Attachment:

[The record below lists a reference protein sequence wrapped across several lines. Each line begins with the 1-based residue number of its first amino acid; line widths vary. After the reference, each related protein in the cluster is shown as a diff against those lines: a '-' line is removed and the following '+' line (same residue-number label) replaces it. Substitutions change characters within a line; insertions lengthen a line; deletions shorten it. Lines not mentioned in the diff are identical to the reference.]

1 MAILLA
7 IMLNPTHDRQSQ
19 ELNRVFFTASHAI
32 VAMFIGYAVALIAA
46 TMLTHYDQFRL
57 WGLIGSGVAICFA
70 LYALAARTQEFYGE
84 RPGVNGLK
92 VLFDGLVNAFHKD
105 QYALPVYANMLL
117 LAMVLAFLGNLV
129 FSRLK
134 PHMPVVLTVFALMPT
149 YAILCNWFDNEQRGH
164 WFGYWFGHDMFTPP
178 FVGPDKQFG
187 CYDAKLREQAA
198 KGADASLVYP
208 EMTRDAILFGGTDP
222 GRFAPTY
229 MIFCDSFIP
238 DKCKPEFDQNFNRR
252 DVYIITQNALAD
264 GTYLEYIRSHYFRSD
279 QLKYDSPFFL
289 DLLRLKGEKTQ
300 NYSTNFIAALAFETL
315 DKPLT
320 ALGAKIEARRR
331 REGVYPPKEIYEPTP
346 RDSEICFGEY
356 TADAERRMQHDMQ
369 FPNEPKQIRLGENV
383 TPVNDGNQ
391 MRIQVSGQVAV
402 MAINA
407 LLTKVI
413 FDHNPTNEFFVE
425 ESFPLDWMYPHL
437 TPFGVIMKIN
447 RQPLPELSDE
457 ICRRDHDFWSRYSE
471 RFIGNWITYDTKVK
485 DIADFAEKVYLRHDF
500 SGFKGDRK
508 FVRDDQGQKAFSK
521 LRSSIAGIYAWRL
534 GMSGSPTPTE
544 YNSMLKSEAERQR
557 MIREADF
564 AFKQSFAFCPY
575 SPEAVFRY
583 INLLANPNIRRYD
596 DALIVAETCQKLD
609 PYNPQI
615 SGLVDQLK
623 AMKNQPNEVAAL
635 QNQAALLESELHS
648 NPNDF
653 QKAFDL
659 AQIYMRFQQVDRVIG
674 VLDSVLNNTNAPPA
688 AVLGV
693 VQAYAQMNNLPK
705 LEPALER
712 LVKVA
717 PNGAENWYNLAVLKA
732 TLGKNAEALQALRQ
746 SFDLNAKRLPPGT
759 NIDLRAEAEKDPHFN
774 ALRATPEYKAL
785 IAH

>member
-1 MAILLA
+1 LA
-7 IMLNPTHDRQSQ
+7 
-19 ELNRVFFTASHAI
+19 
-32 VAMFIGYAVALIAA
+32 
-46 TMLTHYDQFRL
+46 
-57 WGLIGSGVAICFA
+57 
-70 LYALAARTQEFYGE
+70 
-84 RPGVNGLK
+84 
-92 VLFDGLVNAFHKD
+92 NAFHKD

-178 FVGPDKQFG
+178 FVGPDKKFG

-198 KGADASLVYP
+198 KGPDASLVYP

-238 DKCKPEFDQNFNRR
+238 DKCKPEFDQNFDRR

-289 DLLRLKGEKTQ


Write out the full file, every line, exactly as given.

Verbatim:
[The record below lists a reference protein sequence wrapped across several lines. Each line begins with the 1-based residue number of its first amino acid; line widths vary. After the reference, each related protein in the cluster is shown as a diff against those lines: a '-' line is removed and the following '+' line (same residue-number label) replaces it. Substitutions change characters within a line; insertions lengthen a line; deletions shorten it. Lines not mentioned in the diff are identical to the reference.]

1 MAILLA
7 IMLNPTHDRQSQ
19 ELNRVFFTASHAI
32 VAMFIGYAVALIAA
46 TMLTHYDQFRL
57 WGLIGSGVAICFA
70 LYALAARTQEFYGE
84 RPGVNGLK
92 VLFDGLVNAFHKD
105 QYALPVYANMLL
117 LAMVLAFLGNLV
129 FSRLK
134 PHMPVVLTVFALMPT
149 YAILCNWFDNEQRGH
164 WFGYWFGHDMFTPP
178 FVGPDKQFG
187 CYDAKLREQAA
198 KGADASLVYP
208 EMTRDAILFGGTDP
222 GRFAPTY
229 MIFCDSFIP
238 DKCKPEFDQNFNRR
252 DVYIITQNALAD
264 GTYLEYIRSHYFRSD
279 QLKYDSPFFL
289 DLLRLKGEKTQ
300 NYSTNFIAALAFETL
315 DKPLT
320 ALGAKIEARRR
331 REGVYPPKEIYEPTP
346 RDSEICFGEY
356 TADAERRMQHDMQ
369 FPNEPKQIRLGENV
383 TPVNDGNQ
391 MRIQVSGQVAV
402 MAINA
407 LLTKVI
413 FDHNPTNEFFVE
425 ESFPLDWMYPHL
437 TPFGVIMKIN
447 RQPLPELSDE
457 ICRRDHDFWSRYSE
471 RFIGNWITYDTKVK
485 DIADFAEKVYLRHDF
500 SGFKGDRK
508 FVRDDQGQKAFSK
521 LRSSIAGIYAWRL
534 GMSGSPTPTE
544 YNSMLKSEAERQR
557 MIREADF
564 AFKQSFAFCPY
575 SPEAVFRY
583 INLLANPNIRRYD
596 DALIVAETCQKLD
609 PYNPQI
615 SGLVDQLK
623 AMKNQPNEVAAL
635 QNQAALLESELHS
648 NPNDF
653 QKAFDL
659 AQIYMRFQQVDRVIG
674 VLDSVLNNTNAPPA
688 AVLGV
693 VQAYAQMNNLPK
705 LEPALER
712 LVKVA
717 PNGAENWYNLAVLKA
732 TLGKNAEALQALRQ
746 SFDLNAKRLPPGT
759 NIDLRAEAEKDPHFN
774 ALRATPEYKAL
785 IAH

>member
-1 MAILLA
+1 LA
-7 IMLNPTHDRQSQ
+7 
-19 ELNRVFFTASHAI
+19 
-32 VAMFIGYAVALIAA
+32 
-46 TMLTHYDQFRL
+46 
-57 WGLIGSGVAICFA
+57 
-70 LYALAARTQEFYGE
+70 
-84 RPGVNGLK
+84 
-92 VLFDGLVNAFHKD
+92 NAFHKD

-178 FVGPDKQFG
+178 FVGPDKKFG

-198 KGADASLVYP
+198 KGPDASLVYP

-238 DKCKPEFDQNFNRR
+238 DKCKPEFDQNFDRR

-289 DLLRLKGEKTQ